Column: Wherever there’s a fight for California’s future, this Mexican nerd will be there

Gustavo Arellano on assignment in Catalina in March.
(Francine Orr / Los Angeles Times)

I snaked my Yukon past funerals and tombstones at Pacific View Memorial Park in Corona del Mar. At its summit was my destination: the Alcove of Time.

There, in a small mausoleum niche on the bottom row of a wall full of them, were the cremains of pioneering Los Angeles Times reporter Ruben Salazar.

On Aug. 29, 1970, he covered the Chicano Moratorium, an anti-Vietnam War rally in East Los Angeles. Lawmen broke up what had been a peaceful afternoon with clubs and bullets; protesters responded with soda bottles and fists.

Salazar ducked into the Silver Dollar Cafe to wait out the chaos with a beer. Instead, a sheriff’s deputy shot a tear-gas canister into the bar that hit the reporter’s head, killing him instantly.


Memorials soon sprung up for Salazar, whose reporting on Southern California’s Mexican American community gave voice to the voiceless and launched a new journalism genre.

But there is no hint of this legacy at Salazar’s final resting place.

A cast-iron plaque decorated with an hourglass and olive branches reads “Rubén Salazar Beloved Husband and Father” and lists the date of his birth and death. That’s it. There is no nook to leave flowers or mementos or anything.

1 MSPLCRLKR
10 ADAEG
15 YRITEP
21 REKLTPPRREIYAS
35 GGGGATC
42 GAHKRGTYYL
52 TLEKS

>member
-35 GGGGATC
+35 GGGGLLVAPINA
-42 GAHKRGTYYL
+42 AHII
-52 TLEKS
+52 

So I came with a gift: a bottle of Manzanilla wine.

Salazar was a bon vivant who enjoyed French food and good drinks, a reality far removed from the martyrdom fans have affixed on him. He was a man who defied expectations, even as his heart was always with los olvidados — the forgotten ones — of society.

I came to ask for a blessing. Earlier that day, The Times announced I would be its latest Latino news columnist — the first in nearly eight years, and only the sixth in its 139-year history.

This, in a city where we’re nearly the majority. In a state where we’re already the plurality.

The response was overwhelmingly positive; the expectations, rightfully huge.

If you’re Latino in California, even if you have the luxury of a white-collar job, it’s almost a certainty that COVID-19 will stalk the life of someone you love.

Sept. 16, 2020


“Guide me,” I asked Ruben. I offered a toast, poured a splash of the dry Spanish wine on the floor directly in front of his niche, and then took a swig myself.

A sea breeze cut through the muggy morning air as I headed back to my Yukon. Then I remembered my good manners.

I returned to Ruben’s niche, wiped down the puddle of Manzanilla in front of him, and went off to work.


So, um, yeah. No pressure.

Hola! I’m your latest Los Angeles Times Latino columnist.

A 2012 photo of Gustavo Arellano, then editor of the OC Weekly and author of the syndicated ¡Ask a Mexican! column.
(Arkasha Stevenson / Los Angeles Times)

For nearly 13 years, I wrote a column called ¡Ask a Mexican!, where I mocked the very idea of a “Latino columnist.” You know: those well-meaning scribes who try to convince white readers that if they just talked to Latinos, everything would be chido (Mexico City slang for “copacetic”).

I felt such pundits were antiquated and too apologetic. Because I never thought of myself as a minority who needed to be understood.